Immuno-Oncology Resource Center
Immuno-Oncology Resource Center
July 25, 2017
1 min read

Pembrolizumab fails to improve survival in head and neck squamous cell carcinoma

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The pivotal phase 3 trial designed to evaluate pembrolizumab for the treatment of patients with recurrent or metastatic head and neck squamous cell carcinoma failed to meet its prespecified primary endpoint of OS, according to the drug’s manufacturer.

The randomized, multicenter, pivotal phase 3 KEYNOTE-040 trial compared single-agent pembrolizumab (Keytruda, Merck), an anti-PD-1 therapy, with standard treatment in 495 patients with recurrent or metastatic HNSCC who were previously treated with one to two lines of platinum-containing systemic regimens.

The FDA granted accelerated approval to pembrolizumab for the treatment of patients with recurrent or metastatic HNSCC with disease progression on or after platinum-containing chemotherapy in Aug. 2016 based on improvement in response rate. Following that approval, Merck was required to conduct the current trial to verify the clinical benefit in this population.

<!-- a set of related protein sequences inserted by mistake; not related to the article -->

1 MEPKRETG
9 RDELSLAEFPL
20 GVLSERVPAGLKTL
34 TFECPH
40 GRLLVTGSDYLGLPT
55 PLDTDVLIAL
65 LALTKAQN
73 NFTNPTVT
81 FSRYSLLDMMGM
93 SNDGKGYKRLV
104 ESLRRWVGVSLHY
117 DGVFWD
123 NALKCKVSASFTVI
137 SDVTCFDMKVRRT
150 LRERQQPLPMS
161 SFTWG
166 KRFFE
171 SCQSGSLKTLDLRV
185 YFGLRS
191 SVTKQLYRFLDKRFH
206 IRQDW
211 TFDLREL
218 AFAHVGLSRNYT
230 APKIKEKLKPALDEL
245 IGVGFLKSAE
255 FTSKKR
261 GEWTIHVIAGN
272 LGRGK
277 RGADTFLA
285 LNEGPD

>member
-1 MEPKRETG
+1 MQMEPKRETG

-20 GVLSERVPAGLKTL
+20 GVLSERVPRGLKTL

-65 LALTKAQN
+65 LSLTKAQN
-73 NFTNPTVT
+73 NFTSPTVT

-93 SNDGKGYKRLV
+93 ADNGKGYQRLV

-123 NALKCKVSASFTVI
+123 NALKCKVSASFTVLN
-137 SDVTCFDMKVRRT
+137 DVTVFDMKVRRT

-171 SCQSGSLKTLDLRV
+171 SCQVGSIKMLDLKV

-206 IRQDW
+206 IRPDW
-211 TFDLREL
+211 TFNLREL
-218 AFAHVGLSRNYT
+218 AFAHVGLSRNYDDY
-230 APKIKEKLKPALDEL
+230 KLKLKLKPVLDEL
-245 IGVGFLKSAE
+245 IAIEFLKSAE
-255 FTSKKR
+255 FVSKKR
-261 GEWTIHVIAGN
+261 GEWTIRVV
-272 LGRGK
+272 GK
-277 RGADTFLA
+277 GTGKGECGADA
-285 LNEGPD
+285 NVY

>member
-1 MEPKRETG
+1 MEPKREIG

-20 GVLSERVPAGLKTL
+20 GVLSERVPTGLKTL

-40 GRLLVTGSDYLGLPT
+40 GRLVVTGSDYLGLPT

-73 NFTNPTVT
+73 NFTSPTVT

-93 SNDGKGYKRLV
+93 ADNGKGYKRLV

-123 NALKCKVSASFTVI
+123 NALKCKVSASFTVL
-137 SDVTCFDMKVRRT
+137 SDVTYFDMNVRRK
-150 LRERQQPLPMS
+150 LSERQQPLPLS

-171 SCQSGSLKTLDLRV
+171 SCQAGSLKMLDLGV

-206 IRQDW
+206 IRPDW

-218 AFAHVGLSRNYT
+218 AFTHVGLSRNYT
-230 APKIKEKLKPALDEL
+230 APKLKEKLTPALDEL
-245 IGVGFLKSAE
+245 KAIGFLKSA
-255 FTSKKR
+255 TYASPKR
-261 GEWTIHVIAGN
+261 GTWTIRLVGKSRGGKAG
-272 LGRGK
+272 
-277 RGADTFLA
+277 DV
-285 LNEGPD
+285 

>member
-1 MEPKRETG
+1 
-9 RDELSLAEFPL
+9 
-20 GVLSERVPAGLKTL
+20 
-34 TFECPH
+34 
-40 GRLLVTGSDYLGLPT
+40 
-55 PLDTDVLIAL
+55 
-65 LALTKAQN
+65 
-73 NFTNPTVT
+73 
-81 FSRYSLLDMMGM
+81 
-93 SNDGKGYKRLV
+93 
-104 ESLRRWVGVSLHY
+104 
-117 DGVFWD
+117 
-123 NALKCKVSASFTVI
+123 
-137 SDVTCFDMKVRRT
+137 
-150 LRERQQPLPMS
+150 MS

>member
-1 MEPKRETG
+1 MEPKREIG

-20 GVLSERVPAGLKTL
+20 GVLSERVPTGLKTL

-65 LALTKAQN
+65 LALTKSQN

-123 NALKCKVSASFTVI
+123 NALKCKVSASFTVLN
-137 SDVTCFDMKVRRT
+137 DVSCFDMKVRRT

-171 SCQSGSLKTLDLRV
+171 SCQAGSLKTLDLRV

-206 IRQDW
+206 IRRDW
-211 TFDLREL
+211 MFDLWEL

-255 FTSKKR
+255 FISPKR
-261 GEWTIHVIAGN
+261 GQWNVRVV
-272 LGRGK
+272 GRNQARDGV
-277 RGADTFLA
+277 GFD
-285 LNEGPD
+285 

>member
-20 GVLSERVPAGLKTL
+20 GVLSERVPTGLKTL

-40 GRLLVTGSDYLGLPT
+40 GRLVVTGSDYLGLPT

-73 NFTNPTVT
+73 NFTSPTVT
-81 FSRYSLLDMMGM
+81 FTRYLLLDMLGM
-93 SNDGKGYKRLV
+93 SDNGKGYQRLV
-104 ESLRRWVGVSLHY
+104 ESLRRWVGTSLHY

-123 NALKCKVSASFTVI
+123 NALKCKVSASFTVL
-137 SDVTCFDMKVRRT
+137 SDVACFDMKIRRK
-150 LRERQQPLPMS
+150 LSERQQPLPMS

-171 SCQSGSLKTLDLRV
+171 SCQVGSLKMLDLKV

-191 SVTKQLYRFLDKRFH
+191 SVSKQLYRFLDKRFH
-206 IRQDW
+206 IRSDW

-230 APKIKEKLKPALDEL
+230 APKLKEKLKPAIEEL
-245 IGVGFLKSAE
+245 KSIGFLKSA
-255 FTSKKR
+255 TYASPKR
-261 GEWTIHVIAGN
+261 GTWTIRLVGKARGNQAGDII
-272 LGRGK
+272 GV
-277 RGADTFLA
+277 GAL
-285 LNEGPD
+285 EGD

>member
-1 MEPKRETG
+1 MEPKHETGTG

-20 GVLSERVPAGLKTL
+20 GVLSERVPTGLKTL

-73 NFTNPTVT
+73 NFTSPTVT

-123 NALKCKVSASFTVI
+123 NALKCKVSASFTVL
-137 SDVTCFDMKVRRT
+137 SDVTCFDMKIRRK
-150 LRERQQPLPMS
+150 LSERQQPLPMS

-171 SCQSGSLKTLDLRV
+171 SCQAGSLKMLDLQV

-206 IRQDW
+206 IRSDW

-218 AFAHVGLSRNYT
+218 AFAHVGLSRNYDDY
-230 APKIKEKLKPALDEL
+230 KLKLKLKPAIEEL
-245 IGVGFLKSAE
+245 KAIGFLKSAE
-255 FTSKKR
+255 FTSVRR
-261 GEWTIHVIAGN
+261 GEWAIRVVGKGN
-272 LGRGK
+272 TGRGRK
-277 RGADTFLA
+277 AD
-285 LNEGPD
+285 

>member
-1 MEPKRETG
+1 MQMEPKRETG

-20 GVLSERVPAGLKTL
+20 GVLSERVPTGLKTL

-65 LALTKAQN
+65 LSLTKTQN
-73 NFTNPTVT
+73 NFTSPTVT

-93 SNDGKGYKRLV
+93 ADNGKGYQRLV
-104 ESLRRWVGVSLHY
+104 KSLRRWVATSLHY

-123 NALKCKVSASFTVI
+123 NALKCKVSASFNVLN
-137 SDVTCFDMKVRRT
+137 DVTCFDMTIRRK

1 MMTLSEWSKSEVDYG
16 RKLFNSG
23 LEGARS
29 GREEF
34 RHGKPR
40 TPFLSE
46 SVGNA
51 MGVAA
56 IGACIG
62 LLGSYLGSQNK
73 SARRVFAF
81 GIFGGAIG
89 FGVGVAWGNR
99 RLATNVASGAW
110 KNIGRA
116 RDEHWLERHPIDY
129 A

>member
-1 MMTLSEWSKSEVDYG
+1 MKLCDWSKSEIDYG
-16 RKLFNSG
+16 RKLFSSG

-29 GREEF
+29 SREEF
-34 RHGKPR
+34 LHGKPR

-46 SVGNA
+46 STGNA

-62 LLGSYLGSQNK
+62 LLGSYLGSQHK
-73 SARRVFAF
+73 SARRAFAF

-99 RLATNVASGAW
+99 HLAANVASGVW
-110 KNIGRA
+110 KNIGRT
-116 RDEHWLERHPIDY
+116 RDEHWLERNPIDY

Researchers randomly assigned patients to receive 200 mg pembrolizumab every 3 weeks or investigator-choice chemotherapy.

OS served as the primary endpoint. Secondary endpoints included PFS and overall response rate.

Pembrolizumab failed to improve OS (HR = 0.82; 95% CI, 0.67-1.01) compared with standard treatment.

The safety profile appeared consistent with previous studies with no new safety signals.

“We are encouraged by the positive impact that Keytruda has had on many cancer patients, including those with previously treated recurrent or metastatic head and neck cancer, and we remain confident that Keytruda is an important therapy for this difficult-to-treat cancer,” Roger Dansey, MD, senior vice president and therapeutic area head of, oncology late-stage development at Merck Research Laboratories, said in a company-issued release. “We look forward to sharing the comprehensive data analysis from KEYNOTE-040 with the scientific community at an upcoming medical meeting.”

The agent’s clinical development program includes more than 500 trials designed to evaluate pembrolizumab in over 30 tumor types, including melanoma, lung cancer, head and neck cancer, classical Hodgkin lymphoma, urothelial carcinoma and microsatellite instability-high solid tumors.